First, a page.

Workability and Quality Control of Concrete

Workability and Quality Control of Concrete

10 December 2017 Off By The Engineering Community

Workability and Quality Control of Concrete

The word workability is a term that refers to properties of fresh concrete, that is, of the concrete before it has set and hardened, and it is legitimate to ask why any attention should be given to these properties at all.

The performance of concrete will in practice be assessed in terms of whether  the hardened material performs in the way intended and continues to do so: it will be judged in terms of shape and finish, strength, deflection,  dimensional changes, permeability and durability.

So why should the properties of the fresh concrete be considered to be important,  and why should they be the concern of the practising engineer?

The answer to the first of these questions lies in the fact that the properties  of any finished material are affected by the properties at an earlier stage and by the processes applied to it, while the answer to the second one is that all, or a major part of,  the processing of concrete is actually carried out on site.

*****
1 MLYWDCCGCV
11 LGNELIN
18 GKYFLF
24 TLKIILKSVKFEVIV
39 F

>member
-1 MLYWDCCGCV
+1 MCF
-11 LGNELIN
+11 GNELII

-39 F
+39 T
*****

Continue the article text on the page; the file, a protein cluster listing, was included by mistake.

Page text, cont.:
The first stage is, of course, the making of a homogeneous mix and then, assuming this has been done properly, the material is subjected to other processes as follows.

The concrete must be capable of giving a good finish direct from the formwork,  withouth oneycombing or an excessive number of blowholes or other surface defects.

If there is a free surface, it must also be capable of giving a good finish in response to an operation such as floating or trowelling.

A workable concrete is one that satisfies these requirements without difficulty and,  ingeneral, the more workable it is, that is, the higher its workability,  the more easily it can be placed, compacted and finished.

Workability can be increased by simply increasing the water content of the mix but,  if that method is used, a point will be reached at which segregation  and/or bleeding become unacceptable so that the concrete is no longer homogeneous and, before that, the water/cement ratio may have reached a level such that the hardened concrete will not attain the required strength.